reflections on aikido

Almost exactly 25 years ago, I began my aikido journey. Just over a week ago, I reached one of the major milestones towards which I’ve been working for all of that time; I successfully made it through my last grading. This isn’t to say that further advancement up the ranks isn’t possible; it just won’t involve me standing in the middle of the tatami, being watched by all as I take bokken and jo away from attackers, for instance. But hitting this milestone got me thinking.

One immediate direction of thinking is that I find it helpful to have goals in mind, milestones to work towards, shining cities on distant hills towards which I’m making my way. And so, I need to develop some new milestones, and I have some ideas for what those might be but that’s not what I’d intended to explore today.

Rather, I wanted to explore some of the connections I’ve found between aikido and other areas of activity in my days. This is something that I’ve touched on from time to time. (I won’t give a complete list here, but if you’re interested, you can find them by clicking on the aikido category in the right hand menu of the multijimbo.com home page.) Many of these have some connection to teaching, as I do spend some significant time in these pages thinking about issues related to teaching and education, but there are others.

One of the basic principles of successful aikido, I think, is maintaining contact with the attacker (or receiver of the action). And what I mean is not physical contact, but a wider, more enveloping sense of contact. I’ll admit that I’m not entirely convinced that contact is the best term, but it’s one that’s commonly used within the wider aikido community.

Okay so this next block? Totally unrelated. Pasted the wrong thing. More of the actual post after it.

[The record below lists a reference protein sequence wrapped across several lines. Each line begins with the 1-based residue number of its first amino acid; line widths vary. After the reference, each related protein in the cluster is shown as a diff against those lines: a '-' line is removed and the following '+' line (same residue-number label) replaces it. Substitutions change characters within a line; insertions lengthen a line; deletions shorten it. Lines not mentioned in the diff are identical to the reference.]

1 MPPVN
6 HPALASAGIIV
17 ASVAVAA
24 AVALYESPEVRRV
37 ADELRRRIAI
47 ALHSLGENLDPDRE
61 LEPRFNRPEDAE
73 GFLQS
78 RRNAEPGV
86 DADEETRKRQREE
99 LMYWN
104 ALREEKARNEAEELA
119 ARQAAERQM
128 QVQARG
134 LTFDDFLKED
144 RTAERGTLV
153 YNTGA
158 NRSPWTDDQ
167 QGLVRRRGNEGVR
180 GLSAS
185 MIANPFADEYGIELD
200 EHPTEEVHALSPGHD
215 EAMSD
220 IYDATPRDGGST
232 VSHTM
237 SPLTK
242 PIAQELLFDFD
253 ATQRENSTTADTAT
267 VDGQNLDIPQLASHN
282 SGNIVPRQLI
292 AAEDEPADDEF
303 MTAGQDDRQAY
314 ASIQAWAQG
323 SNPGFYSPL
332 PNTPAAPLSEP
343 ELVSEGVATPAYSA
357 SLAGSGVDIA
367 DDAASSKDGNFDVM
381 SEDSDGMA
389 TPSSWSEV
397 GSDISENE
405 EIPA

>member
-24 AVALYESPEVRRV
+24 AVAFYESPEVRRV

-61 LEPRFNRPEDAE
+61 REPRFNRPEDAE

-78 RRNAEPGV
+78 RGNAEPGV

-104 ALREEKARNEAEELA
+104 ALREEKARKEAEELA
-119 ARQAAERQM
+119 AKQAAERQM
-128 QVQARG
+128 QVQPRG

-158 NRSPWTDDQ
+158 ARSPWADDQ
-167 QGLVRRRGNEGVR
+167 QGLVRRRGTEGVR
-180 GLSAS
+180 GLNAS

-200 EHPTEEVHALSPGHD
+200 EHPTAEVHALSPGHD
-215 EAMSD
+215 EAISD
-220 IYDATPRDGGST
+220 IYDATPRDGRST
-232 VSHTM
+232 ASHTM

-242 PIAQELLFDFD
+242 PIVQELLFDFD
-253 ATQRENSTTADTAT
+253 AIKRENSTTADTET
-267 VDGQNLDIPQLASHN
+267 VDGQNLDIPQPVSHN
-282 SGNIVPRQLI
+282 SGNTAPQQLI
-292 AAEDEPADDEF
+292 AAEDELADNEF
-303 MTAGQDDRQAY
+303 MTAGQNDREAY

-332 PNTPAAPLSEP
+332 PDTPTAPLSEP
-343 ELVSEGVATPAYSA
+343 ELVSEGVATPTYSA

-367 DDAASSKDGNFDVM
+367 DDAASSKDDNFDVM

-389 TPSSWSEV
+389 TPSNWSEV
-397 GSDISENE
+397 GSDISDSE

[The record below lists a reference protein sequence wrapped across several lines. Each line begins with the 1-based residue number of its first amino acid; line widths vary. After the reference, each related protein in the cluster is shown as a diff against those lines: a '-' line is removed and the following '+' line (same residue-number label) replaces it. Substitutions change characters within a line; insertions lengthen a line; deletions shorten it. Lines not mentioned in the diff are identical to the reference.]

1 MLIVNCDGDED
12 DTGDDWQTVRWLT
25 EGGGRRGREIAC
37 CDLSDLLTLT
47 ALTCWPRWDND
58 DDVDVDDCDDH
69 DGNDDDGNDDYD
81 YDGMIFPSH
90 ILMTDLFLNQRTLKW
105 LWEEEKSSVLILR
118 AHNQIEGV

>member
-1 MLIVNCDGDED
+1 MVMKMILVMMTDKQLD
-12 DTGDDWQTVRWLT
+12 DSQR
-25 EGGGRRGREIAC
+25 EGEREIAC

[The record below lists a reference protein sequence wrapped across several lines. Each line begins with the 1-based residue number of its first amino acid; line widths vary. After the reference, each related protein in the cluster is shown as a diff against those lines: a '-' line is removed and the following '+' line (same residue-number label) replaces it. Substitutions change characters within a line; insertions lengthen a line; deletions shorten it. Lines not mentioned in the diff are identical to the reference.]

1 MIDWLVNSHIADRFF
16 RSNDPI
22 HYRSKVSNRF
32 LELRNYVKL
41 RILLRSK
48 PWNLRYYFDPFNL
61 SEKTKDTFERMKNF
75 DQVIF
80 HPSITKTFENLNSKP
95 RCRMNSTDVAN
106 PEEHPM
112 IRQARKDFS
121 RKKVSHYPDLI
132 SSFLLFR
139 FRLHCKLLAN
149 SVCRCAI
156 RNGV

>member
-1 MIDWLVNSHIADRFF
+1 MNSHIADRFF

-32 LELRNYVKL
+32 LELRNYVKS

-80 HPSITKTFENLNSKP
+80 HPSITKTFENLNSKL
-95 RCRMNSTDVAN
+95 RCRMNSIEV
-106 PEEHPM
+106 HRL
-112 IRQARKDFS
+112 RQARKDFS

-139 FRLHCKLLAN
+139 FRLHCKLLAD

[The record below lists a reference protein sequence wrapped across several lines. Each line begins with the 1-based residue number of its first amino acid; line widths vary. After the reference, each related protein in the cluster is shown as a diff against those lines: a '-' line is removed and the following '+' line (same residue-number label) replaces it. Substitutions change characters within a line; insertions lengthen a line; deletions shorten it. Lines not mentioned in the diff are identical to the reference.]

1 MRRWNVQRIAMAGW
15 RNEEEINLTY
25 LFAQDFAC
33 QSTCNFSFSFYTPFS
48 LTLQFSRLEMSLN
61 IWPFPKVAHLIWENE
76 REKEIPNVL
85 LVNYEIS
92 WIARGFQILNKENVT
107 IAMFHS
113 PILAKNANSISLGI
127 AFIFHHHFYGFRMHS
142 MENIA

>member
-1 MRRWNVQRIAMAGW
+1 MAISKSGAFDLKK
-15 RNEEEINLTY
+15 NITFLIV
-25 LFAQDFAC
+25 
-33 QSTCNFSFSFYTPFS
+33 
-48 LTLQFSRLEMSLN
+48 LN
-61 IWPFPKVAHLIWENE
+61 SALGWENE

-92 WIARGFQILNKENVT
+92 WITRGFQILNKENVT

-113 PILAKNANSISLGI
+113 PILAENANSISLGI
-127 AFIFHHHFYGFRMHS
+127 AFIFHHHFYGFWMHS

This is one of these aspects, though, where the language can be a bit tricky, in the sense that the notion of contact I am thinking of here is something that’s partially non-verbal, having been developed over those 25 years of regular practice. This is something I wrote about so long time ago (see here and here), and I’m aware that I need to go back and look through those old posts again. (Indeed, one project on the LIST OF MANY PROJECTS, and one I may have mentioned before, is to go back and read all of those old posts and pick up the threads I’ve left half woven.)

There are different levels of contact at play here, but the basic idea is that I as one part of this particular dance have an understanding of the attacker’s (or attackers’) intentions, but not in such a way that they have that same understanding of my intentions. This notion of contact has relevance elsewhere, such as in teaching (between a teacher and their students, gauging for instance how well the students are grasping the material being covered or even whether they’re paying attention in a session) and in writing (between an author and their audience).

This reuse of standard words to mean something different and something specific to the given activity is something that I’m well familiar with, because we do this all the time in mathematics; we take words (regular, normal, map) and given them a technical mathematical meaning that sometimes has little to do with their standard meaning, though there is often a connection however diffuse it might have become.

Back in the day, as part of preparing for my shodan (first degree black belt) grading, I had to write an essay on Aikido in Daily Life. I remember what I wrote (and no, it’s not a piece of writing I’ll share) but it’s also a question I’ve been thinking about ever since, and for me it ties directly to where I started off this ramble. Some of the lessons from aikido that are applicable to daily life are somewhat straightforward (not least, first get out of the line of attack) but there are others that have become more apparent over time. And that’s what I’ll spend some time exploring over the coming weeks.

~ by Jim Anderson on 21 August 2022.

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